Heartstone Genetics Produce
BETTER BUILT BULLS
Our mission in our genetic selection is to always recognize and balance traits that influence profitability without sacrificing other beneficial qualities of the animal. We have carefully selected our herd genetics to retain those traits that create the best quality and most balanced animals we can.
We are in the top 15% of the Angus breed for feed efficiency.
All of our cattle are pasture raised with some supplementation of protein during the dry season and mineral year-round to ensure they receive necessary nutrients.
At our March 2017 Ready for Work Bull Sale we sold a yearling bull that ranked in the top 1% for both residual average daily gain (RADG) and dry matter intake (DMI).
The herd sires and AI sires we have genetically selected rank in the top 20% of the breed for DMI. In 2017, our bull, Heartstone C060, was one of five bulls to rank in the top 1% for both DMI and RADG. Click here to view more about our herd sires.
Efficiency in Calving Interval
It is critical to herd efficiency and profitability that our cattle stay in a calving cycle under 365 days. The most fertile cows consistently breed in their first cycle with a bull. We have cows as low as 348 days, currently.
Our mother cows are required to calve in a 60-day window. Later born calves have shown to return less profit by $240 compared to the earliest born calf. By condensing our calving season to a shorter window, we have reduced that loss.
Low Birth Weight Calves
This is an essential standard in our program. We understand the importance of calving ease and have produced calving ease bulls for our clients for years.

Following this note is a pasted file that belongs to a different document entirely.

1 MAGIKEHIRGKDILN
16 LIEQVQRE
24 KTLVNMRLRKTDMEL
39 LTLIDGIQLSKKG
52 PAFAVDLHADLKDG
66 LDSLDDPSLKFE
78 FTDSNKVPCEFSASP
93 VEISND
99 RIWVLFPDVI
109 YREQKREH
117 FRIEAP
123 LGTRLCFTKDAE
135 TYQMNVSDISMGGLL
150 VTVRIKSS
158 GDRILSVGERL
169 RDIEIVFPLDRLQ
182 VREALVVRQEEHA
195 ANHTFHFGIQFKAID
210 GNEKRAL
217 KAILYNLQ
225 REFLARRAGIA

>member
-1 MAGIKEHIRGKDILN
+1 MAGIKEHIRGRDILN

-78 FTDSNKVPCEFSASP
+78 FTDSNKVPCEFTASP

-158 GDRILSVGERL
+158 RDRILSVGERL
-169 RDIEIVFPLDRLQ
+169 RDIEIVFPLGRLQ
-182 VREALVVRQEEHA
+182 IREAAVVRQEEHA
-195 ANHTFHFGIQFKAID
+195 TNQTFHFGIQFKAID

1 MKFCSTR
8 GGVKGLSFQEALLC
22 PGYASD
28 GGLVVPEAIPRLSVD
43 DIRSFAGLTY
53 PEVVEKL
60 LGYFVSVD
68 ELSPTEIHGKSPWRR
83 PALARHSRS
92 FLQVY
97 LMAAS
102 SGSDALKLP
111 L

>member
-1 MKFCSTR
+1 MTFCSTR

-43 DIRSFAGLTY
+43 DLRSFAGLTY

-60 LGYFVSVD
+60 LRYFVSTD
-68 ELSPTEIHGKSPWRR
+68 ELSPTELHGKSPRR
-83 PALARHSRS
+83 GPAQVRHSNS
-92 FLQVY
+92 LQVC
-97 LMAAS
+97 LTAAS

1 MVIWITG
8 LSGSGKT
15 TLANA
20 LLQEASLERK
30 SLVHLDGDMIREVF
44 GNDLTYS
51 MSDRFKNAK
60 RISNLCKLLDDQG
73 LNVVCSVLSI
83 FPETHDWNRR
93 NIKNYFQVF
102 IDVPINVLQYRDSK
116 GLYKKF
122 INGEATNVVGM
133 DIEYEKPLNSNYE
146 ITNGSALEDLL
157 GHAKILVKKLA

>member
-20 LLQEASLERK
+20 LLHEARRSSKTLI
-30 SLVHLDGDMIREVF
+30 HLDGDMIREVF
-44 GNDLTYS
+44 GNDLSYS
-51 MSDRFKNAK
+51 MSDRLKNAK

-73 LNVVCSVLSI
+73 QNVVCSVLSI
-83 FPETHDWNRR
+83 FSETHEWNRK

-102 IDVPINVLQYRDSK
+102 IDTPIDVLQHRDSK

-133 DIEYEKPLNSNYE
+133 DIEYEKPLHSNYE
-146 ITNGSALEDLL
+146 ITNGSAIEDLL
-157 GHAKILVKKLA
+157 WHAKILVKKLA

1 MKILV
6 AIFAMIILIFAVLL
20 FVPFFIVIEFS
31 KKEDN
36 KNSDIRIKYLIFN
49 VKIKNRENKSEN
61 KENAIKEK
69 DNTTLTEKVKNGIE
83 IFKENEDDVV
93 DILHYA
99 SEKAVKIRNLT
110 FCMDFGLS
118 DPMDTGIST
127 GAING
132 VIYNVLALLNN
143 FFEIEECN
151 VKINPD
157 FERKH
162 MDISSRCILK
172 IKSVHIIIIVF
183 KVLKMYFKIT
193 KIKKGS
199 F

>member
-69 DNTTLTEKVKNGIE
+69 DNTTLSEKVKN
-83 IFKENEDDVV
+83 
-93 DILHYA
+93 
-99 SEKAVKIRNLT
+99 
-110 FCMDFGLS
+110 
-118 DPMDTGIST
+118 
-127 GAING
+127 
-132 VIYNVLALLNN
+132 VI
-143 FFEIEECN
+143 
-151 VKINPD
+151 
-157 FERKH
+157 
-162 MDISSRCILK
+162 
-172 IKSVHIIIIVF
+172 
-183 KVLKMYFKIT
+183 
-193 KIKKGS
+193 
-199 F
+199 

High Weaning Weights and Moderate Mature Weights
Low birthweights do not have to mean lighter weaning weights or smaller yearlings. Our objective is to have our mother cows wean 50% of their bodyweight and for that calf to grow to a moderate mature weight of about 1000-1200 lbs. for a female.
Marbling is a direct genetic trait inherited from the parents. Higher marbling improves the quality and taste of the beef and is necessary to grade high choice or prime. The importance of this trait has influenced us to select bulls that meet the criteria for CERTIFIED ANGUS BEEF.
Efficient Range Utilization
Having cattle that will utilize remote areas of rangeland is important in sustainable ranching, especially in the southwest where resources vary from year to year. We have been identifying and retaining cows with more efficient range utilization for generations. These are cows that will travel further from water sources and come in less often for water. From 2011-2013, Derek Bailey, from New Mexico State University, included our herd in his study for Genetic Influences on Cattle Grazing Distribution, published in the Rangeland Ecology & Management Journal in 2015 and the Angus Journal in 2016. Read the article here.